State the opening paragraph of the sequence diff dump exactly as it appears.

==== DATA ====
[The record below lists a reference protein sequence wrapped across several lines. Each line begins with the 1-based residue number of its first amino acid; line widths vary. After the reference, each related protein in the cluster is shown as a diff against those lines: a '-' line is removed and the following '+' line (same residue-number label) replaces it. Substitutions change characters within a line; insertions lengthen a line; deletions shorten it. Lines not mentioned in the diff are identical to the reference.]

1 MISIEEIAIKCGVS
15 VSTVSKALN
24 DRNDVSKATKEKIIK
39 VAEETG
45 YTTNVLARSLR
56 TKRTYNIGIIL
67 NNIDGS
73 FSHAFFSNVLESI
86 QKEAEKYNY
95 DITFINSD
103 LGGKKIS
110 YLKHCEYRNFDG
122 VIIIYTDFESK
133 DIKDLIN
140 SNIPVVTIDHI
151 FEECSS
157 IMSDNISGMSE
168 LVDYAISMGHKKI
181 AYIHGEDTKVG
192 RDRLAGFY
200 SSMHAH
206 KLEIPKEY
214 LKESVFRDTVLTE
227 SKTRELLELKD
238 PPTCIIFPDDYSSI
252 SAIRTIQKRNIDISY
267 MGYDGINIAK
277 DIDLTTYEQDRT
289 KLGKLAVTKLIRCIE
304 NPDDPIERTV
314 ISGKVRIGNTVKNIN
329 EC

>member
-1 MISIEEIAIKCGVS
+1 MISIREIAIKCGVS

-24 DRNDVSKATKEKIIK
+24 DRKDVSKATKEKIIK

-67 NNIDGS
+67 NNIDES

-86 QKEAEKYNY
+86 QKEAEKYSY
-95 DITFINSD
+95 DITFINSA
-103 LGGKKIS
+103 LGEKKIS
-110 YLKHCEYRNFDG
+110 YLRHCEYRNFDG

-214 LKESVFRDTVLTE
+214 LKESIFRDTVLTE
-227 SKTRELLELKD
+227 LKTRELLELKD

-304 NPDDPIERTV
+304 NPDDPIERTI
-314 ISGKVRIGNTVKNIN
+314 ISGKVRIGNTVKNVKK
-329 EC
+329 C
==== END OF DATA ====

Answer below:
[The record below lists a reference protein sequence wrapped across several lines. Each line begins with the 1-based residue number of its first amino acid; line widths vary. After the reference, each related protein in the cluster is shown as a diff against those lines: a '-' line is removed and the following '+' line (same residue-number label) replaces it. Substitutions change characters within a line; insertions lengthen a line; deletions shorten it. Lines not mentioned in the diff are identical to the reference.]